What is wellbeing?

Wellbeing refers to feeling comfortable, healthy and satisfied. Although there are core recommendations for how to look after your wellbeing, everyone is different and therefore approaches looking after their wellbeing in their own way. For me, wellbeing involves a mixture of active, social and personal activities which boost my morale and let me switch off from work or whatever is worrying me. These aren’t complicated things, they are just small activities which I slot in my daily routine without too much hassle. 


How I look after my own wellbeing

The benefits of exercise on wellbeing are hard to ignore; studies have shown that regular physical activity can improve self-esteem, positive mood and reduce stress and anxiety. For me, this doesn’t mean endless hours in a gym. I regularly swim, mostly in open water, which helps me mentally switch off and boosts my morale when I hit a goal I’ve been working towards.

Recently, a scientific study has looked at how taking a (cold!) dip in the ocean improves mental health for sea swimmers. There’s hope that this activity could be socially prescribed by GPs due to its benefits. Getting active makes me forget about work and helps me relax in the evening, meaning I can come back to work the next day feeling refreshed and ready to go.

Another way I boost my wellbeing is by picking up new skills; I get a kick out of trying something new. My favourite experiments are always in the kitchen, whether it be figuring out a new recipe or sharing my creations with friends. This helps me build a sense of purpose and I always feel more confident when I nail a new recipe. Since the brain is influenced by the gut, cooking healthy recipes makes me feel much more happier and more energised than when I eat unhealthy meals. Not only does this benefit my mental wellbeing, but also helps my physical wellbeing. One element of this which I really enjoy is sharing the experience with friends because it helps me build positive relationships through sharing these experiences together (whether the food tastes good or not!).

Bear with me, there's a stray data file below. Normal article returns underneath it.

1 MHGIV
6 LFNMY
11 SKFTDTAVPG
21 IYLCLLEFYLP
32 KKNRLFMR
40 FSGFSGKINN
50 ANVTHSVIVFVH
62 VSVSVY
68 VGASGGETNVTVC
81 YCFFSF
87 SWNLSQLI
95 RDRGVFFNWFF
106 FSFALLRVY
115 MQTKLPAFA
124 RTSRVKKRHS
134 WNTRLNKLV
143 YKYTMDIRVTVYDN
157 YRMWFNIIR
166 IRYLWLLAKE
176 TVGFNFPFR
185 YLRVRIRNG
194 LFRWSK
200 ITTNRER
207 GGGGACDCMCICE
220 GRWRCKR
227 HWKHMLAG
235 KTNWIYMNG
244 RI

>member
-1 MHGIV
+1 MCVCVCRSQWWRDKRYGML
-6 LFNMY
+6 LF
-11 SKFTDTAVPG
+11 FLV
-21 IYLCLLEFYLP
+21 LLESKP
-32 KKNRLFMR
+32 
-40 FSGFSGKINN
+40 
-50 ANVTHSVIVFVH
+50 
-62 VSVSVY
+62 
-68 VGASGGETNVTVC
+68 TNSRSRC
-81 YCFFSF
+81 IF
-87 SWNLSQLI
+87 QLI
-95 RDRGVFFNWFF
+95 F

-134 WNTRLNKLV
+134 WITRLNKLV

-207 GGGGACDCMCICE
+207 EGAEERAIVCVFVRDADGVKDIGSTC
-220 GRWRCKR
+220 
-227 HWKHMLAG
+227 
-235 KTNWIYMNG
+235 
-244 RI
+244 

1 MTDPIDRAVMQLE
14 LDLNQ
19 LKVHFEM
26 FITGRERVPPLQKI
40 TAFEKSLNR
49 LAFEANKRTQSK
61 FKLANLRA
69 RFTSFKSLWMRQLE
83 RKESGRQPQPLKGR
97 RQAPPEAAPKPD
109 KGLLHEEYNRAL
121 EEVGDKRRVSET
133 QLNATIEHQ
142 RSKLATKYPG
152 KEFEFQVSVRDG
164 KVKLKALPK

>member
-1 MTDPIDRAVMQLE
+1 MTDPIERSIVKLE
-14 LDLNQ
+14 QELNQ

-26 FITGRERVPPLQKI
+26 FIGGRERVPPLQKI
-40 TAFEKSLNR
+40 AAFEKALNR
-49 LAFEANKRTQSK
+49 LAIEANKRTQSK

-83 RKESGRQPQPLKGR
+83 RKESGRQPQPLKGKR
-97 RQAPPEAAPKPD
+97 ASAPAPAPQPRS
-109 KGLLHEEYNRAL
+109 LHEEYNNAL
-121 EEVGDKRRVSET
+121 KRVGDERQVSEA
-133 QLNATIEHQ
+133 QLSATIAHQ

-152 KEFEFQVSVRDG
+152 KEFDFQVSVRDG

Finally, I love to set aside around an hour or less before I go to bed to listen to one of my favourite podcasts. I’m an avid podcast listener and love to potter about or lie and stare at the ceiling whilst I’m listening to an episode. This really helps me wind down, sometimes so much that I even fall asleep before the episode has ended. Listening to podcasts is my way of carving out some personal time in the day so that I feel like I have had time to rest and recuperate. Some of my favourites are: Off Menu with Ed Gamble and James Acaster; No Such Thing as a Fish; and Sh**ged. Married. Annoyed.

Although there are brilliant benefits to other techniques like mindfulness, they do not work so well for me. I am a very restless person and therefore, through trial and error, have found that this is the best and most enjoyable option for me. This option also seemed to work for many people during the current and previous lockdowns, with a recent survey by Spotify finding that one fifth of its users turned to comedy podcasts to give their morale a boost during difficult times.

If you’d like some more information about how you can specifically look after your wellbeing whilst working from home, then read our tips here.